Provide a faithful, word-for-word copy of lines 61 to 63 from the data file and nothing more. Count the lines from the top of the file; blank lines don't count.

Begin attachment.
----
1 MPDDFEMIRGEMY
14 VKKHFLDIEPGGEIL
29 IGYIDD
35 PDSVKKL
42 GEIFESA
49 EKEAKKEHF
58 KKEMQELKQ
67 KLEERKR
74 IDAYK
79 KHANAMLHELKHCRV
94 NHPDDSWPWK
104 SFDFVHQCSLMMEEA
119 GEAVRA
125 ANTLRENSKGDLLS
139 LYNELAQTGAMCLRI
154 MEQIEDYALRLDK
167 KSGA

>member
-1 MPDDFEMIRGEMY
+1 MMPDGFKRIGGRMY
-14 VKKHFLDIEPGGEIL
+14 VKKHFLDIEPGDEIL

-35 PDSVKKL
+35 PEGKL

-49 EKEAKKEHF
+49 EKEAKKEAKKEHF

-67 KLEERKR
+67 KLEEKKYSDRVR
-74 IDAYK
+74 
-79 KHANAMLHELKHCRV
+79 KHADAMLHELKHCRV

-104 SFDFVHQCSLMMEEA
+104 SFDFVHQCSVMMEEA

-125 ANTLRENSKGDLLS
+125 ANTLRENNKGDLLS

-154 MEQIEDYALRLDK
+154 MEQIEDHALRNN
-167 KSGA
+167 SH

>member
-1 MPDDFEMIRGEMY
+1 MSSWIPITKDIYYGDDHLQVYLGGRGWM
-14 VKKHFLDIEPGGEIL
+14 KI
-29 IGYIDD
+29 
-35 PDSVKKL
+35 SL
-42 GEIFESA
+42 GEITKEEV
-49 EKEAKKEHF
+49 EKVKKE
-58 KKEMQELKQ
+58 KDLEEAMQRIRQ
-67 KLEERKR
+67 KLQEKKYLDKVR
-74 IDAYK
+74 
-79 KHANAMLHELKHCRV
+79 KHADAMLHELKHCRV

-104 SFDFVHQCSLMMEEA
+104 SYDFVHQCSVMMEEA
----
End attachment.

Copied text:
+79 KHADAMLHELKHCRV

-104 SFDFVHQCSLMMEEA
+104 SYDFVHQCSVMMEEA